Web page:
Lower Elwha get land to rebury their ancestors
Seattle Times staff reporter
PORT ANGELES — Three years after state construction crews accidentally unearthed an ancient tribal village, an agreement signed Monday gives the Lower Elwha Klallam people land to rebury their ancestors.
The state Department of Transportation mistakenly disturbed the village of Tse-whit-zen and human remains when it started construction in August 2003 on a dry-dock project at the Port Angeles waterfront.
The department stopped the project, needed to repair the Hood Canal bridge, at the request of the tribe in December 2004, after spending about $90 million.
On Monday, singers in traditional regalia sang an ancient song passed down from the ancestors of the village of Tse-whit-zen as the governor, tribal and city leaders officially agreed to transfer 11 acres of the waterfront to the tribe for reburial of more than 335 intact skeletons.
Tribal Chairwoman Frances Charles says the tribe would like to begin reburial as soon as possible.
"This has been a long journey for all of us, and we will not rest until our ancestors are back in the ground."
The remains await reburial in handmade cedar boxes, in temporary storage on the Lower Elwha reservation.
Gov. Christine Gregoire acknowledged that for many the agreement marked a commemoration more than celebration.
"I wish we could say this is a tremendously joyous occasion but for many it is mainly a relief," Gregoire said. "I respect that. But hopefully we will see at least one thing in common, and that is that this is the end of a long and painful experience, and the beginning of a cultural renaissance."
Generations of tribal members turned out for the ceremony, seated alongside city and port officials. And for the first time anyone at Lower Elwha could remember at an official city event, their tribal flag was on the stage, along with the others.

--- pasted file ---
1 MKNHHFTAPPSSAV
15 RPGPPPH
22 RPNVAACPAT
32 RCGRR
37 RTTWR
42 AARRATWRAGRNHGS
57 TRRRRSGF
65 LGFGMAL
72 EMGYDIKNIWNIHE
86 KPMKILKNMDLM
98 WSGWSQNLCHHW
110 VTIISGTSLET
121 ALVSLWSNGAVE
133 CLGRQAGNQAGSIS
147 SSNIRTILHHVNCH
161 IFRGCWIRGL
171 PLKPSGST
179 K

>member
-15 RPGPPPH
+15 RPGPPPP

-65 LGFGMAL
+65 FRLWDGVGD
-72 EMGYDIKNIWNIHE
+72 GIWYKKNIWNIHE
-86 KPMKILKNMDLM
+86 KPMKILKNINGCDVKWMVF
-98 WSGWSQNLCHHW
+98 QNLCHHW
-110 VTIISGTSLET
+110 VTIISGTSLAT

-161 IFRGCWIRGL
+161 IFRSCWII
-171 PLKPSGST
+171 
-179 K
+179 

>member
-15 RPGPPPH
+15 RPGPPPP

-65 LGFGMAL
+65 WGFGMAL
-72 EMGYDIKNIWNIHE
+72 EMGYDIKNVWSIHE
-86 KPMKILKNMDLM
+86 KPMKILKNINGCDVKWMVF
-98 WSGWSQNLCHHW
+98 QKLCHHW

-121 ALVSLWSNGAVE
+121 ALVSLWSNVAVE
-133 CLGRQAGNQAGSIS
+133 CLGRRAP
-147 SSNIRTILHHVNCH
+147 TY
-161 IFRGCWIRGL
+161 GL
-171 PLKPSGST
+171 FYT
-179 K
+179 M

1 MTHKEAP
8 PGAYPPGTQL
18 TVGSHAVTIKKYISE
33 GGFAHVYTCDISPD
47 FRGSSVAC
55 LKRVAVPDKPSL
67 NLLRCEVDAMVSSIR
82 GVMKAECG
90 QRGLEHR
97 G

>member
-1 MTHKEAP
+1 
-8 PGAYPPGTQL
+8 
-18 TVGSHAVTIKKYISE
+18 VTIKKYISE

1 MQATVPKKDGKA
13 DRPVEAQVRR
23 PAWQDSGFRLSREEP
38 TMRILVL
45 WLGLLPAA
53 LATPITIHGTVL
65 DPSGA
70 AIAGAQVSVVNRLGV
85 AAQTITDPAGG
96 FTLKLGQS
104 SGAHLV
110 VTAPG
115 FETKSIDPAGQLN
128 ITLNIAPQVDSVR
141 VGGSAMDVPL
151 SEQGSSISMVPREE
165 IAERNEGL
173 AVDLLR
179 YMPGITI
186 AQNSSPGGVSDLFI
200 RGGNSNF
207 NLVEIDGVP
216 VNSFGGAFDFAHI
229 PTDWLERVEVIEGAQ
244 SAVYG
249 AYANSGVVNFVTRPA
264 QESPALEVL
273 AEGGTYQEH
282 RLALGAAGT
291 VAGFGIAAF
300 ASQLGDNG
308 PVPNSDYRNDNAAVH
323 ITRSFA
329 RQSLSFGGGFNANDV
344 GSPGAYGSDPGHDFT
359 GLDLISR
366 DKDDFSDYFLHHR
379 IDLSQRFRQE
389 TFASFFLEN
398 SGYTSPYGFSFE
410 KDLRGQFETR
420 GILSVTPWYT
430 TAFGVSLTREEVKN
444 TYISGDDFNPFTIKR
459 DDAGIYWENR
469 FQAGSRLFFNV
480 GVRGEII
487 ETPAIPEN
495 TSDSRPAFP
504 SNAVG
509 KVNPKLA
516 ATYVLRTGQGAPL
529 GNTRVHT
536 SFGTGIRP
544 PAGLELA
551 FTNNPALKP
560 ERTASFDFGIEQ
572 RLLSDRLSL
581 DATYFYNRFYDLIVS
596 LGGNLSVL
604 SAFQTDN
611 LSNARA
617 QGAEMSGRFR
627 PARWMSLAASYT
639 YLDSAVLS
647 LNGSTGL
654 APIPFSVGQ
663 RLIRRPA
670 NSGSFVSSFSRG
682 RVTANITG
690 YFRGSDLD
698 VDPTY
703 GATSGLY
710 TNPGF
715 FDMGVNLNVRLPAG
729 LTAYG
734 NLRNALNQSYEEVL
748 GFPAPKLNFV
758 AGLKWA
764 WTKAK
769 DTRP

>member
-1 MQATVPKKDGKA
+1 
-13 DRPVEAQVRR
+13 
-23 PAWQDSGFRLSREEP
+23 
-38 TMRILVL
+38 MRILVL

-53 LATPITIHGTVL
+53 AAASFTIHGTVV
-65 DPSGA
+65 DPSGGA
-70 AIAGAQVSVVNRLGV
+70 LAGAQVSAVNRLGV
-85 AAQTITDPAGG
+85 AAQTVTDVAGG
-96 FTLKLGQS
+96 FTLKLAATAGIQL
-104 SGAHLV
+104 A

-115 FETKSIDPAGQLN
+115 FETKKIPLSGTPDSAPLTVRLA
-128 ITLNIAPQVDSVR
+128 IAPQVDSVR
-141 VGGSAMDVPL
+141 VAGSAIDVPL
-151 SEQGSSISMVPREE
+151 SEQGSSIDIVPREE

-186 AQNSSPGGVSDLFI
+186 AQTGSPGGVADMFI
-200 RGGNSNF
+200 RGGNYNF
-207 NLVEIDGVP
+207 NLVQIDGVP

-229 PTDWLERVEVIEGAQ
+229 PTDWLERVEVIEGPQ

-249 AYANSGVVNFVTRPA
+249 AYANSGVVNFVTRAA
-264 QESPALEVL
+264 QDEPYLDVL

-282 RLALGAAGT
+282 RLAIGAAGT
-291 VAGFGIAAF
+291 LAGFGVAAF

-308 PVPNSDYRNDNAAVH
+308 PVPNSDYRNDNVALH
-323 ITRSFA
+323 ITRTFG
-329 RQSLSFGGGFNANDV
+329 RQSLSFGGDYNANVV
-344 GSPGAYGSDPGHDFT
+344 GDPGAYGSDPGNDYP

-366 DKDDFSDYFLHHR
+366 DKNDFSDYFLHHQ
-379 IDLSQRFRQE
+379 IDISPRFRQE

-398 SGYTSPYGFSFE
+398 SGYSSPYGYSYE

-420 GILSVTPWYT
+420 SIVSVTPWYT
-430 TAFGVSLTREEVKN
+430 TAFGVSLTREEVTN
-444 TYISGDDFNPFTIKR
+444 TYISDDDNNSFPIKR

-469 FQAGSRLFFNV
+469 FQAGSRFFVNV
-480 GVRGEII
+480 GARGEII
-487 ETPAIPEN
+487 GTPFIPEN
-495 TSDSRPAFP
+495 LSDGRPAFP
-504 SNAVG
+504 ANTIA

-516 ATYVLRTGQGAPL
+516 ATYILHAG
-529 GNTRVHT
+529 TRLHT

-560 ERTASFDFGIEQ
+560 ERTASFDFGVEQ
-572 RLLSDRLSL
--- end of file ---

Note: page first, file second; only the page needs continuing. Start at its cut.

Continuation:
All sides declared hope for a better future.
"It is going to take a lot of building of relationships and trust, because of the history," said tribal member Arlene Wheeler, cultural liaison for the tribe. "I don't think anything is going to happen overnight. But hopefully this is a new beginning for us, and all the generations to come."
It took a professional mediator to help produce the agreement, which settles lawsuits filed over the project by the state and tribe. The agreement now goes to a judge for approval.
According to the agreement:
• The state will remove a concrete pad poured for the dry dock and steel sheet piles. Portions of some 2,000 truckloads of material mistakenly containing artifacts and human remains will be returned to the site.
(The state has since found a different site for the bridge-repair project.)
• The tribe also receives $2.5 million and land leased from the state for a possible curation facility for more than 10,000 artifacts removed from the site.
• The governor committed to seek $15 million from the state Legislature for economic development for the city and Port of Port Angeles, to help replace the jobs and economic opportunity lost when the dry-dock project was terminated.
• The port, which also receives some land from the state, plans to use its property for log-yard storage and to construct a commercial barge berth. No excavation of the property is expected, and existing permits provided for the dry dock will be used.
Gift of totem pole
Plans for the cemetery are still taking shape, Charles said. The area may be grassed over, and the Lummi people have promised the gift of a totem pole to mark the spot.
Interpretative signs also will tell the story of the village and cemetery so it is not forgotten.
Some tribal members felt a new serenity after the agreement was signed.
"The ancestors are happy!" Tribal member Linda Laungayan sent in a text message to Wheeler after the ceremony.
"I saw them dancing, rejoicing, crying, hugging and gathering to celebrate. It's a great day. Let's not forget their joy that they get to rest in peace now."
Lynda Mapes: 206-464-2736 or firstname.lastname@example.org
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